Papa Charlie McCoy
|Papa Charlie McCoy|
Portrait of "Papa" Charlie McCoy with his mandolin.
|Birth name||Charles McCoy|
|Also known as||Papa Charlie McCoy, Tampa Kid|
May 26, 1909|
Jackson, Mississippi, United States
July 26, 1950 (aged 41)|
Chicago, Illinois, United States
|Associated acts||The Mississippi Hot Footers, Bo Carter, Tommy Johnson, Ishman Bracey, the McCoy Brothers, Memphis Minnie|
McCoy was born in Jackson, Mississippi. He was best known by his nickname, Papa Charlie. As a guitarist and mandolin player, he was one of the major blues accompanists of his time. He played in the Mississippi area with his band, the Mississippi Hot Footers. As a slide guitarist, he recorded under the name Tampa Kid, releasing "Keep on Trying". He and his older brother Kansas Joe McCoy performed together in the 1930s and 1940s and recorded as the McCoy Brothers.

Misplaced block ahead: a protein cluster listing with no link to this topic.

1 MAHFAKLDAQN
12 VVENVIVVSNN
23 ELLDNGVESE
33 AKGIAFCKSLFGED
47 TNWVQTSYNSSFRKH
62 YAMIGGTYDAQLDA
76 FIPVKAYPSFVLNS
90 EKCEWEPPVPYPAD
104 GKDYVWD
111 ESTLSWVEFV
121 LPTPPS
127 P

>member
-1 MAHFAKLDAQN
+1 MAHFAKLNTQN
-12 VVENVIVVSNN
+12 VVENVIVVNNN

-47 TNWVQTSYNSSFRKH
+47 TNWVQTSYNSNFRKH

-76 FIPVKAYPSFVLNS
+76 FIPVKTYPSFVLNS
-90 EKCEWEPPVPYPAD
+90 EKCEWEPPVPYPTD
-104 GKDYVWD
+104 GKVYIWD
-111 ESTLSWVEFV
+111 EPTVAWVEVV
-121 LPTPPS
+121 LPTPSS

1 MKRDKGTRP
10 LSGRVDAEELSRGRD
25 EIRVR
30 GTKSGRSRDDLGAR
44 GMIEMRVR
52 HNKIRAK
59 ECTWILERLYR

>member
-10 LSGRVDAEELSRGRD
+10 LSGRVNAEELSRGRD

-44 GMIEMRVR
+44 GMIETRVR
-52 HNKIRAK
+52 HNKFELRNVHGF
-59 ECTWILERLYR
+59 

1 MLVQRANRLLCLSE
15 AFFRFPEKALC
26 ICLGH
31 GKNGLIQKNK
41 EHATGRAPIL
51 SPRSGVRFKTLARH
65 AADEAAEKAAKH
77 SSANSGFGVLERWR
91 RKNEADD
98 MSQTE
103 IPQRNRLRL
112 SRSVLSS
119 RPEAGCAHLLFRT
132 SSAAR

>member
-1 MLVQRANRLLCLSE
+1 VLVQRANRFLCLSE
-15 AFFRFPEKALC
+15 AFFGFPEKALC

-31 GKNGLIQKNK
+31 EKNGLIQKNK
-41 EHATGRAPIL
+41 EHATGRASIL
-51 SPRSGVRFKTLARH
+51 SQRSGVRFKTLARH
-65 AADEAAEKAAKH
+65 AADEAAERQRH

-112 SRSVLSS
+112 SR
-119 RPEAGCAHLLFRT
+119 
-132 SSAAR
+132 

McCoy and Bo Carter recorded several sides as the Mississippi Mud Steppers, including two variations of Cow Cow Davenport's "Cow Cow Blues": the first, an instrumental, was released as "The Jackson Stomp", and the second, with lyrics and vocals by McCoy, as "The Lonesome Train, That Took My Girl from Town". They also wrote and recorded "The Vicksburg Stomp" (a version of which was recorded by the mandolinists Mike Compton and David Long in 2006).
McCoy's career was cut short by his service with the United States Army during World War II. In poor health after the war, he never returned to music. He died in Chicago in 1950 from paralytic brain disease, only a few months after his brother died. Both are buried in the Restvale Cemetery, in Alsip, Illinois.
Several cover versions of McCoy's composition "Too Long" have been released.